Oriented surfaces of adsorbed cellulose nanowhiskers promote skeletal muscle myogenesis
Cellulose nanowhiskers (CNWs) are high-aspect-ratio rod-like nanoparticles prepared via partial hydrolysis of cellulose. For the first time, CNWs have been extracted from the marine invertebrate Ascidiella aspersa, yielding animal-derived CNWs with particularly small diameters of only a few nanometres. Oriented surfaces of adsorbed CNWs were prepared using a flexible and facile spin-coating method, allowing the modulation of CNW adsorption and relative orientation. Due to the shape and nanoscale dimensions of the CNWs, C2C12 myoblasts adopted increasingly oriented morphologies in response to more densely adsorbed and oriented CNW surfaces. In addition, the degree of myoblast fusion was greatest on the highly oriented CNW surfaces, and even low-orientation CNW surfaces promoted more extensive fusion than flat control surfaces. Highly oriented multinuclear myotubes formed on the oriented CNW surfaces and fibrillar fibronectin deposited on the surfaces was also modelled in a highly oriented arrangement after only 4 days in culture. With a mean feature height of only 5–6 nm, the CNW surfaces present the smallest features ever reported to induce contact guidance in skeletal muscle myoblasts, highlighting the potential for nanoscale materials for engineering oriented tissues such as skeletal muscle.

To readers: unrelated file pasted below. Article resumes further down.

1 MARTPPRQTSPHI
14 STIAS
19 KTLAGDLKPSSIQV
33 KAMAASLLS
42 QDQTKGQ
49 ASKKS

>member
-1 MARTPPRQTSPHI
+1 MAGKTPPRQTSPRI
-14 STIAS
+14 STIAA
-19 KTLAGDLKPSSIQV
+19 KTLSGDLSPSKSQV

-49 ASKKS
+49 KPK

Journal: Acta Biomaterialia - Volume 9, Issue 1, January 2013, Pages 4707–4715